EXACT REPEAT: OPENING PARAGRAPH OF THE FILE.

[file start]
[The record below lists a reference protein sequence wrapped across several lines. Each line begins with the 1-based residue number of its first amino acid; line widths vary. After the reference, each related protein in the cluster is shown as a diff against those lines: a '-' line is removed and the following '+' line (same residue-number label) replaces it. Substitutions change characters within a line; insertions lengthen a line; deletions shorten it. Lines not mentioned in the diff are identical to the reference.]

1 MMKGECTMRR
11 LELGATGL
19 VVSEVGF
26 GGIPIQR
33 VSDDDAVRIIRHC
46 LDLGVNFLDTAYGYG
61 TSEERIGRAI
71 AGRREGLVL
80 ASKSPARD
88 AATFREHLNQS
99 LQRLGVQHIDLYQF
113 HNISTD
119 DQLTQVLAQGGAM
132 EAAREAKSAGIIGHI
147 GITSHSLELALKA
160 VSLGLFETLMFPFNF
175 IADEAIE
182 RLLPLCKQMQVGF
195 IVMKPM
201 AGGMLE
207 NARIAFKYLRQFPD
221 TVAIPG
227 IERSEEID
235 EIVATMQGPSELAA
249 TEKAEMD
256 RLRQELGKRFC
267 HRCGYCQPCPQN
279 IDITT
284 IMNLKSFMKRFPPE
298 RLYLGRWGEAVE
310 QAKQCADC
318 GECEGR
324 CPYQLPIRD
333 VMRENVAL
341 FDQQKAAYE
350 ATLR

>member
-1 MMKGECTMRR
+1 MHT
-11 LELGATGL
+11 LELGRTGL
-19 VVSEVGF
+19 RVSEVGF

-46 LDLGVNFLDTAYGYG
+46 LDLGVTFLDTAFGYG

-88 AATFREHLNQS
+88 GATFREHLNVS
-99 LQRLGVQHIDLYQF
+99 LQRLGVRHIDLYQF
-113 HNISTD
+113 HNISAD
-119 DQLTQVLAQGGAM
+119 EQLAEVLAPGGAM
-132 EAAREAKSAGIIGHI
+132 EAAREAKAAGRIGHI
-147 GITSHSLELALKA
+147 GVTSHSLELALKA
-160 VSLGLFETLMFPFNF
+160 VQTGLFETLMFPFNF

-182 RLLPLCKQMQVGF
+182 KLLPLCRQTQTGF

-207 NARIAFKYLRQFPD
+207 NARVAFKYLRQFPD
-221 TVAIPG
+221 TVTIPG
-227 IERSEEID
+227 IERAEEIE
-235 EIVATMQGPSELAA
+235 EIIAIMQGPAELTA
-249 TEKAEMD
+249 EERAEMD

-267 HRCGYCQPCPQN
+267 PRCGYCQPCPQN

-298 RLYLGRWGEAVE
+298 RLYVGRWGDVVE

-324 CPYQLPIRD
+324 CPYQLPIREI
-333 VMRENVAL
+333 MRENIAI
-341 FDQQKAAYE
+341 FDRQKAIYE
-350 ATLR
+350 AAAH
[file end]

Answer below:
[The record below lists a reference protein sequence wrapped across several lines. Each line begins with the 1-based residue number of its first amino acid; line widths vary. After the reference, each related protein in the cluster is shown as a diff against those lines: a '-' line is removed and the following '+' line (same residue-number label) replaces it. Substitutions change characters within a line; insertions lengthen a line; deletions shorten it. Lines not mentioned in the diff are identical to the reference.]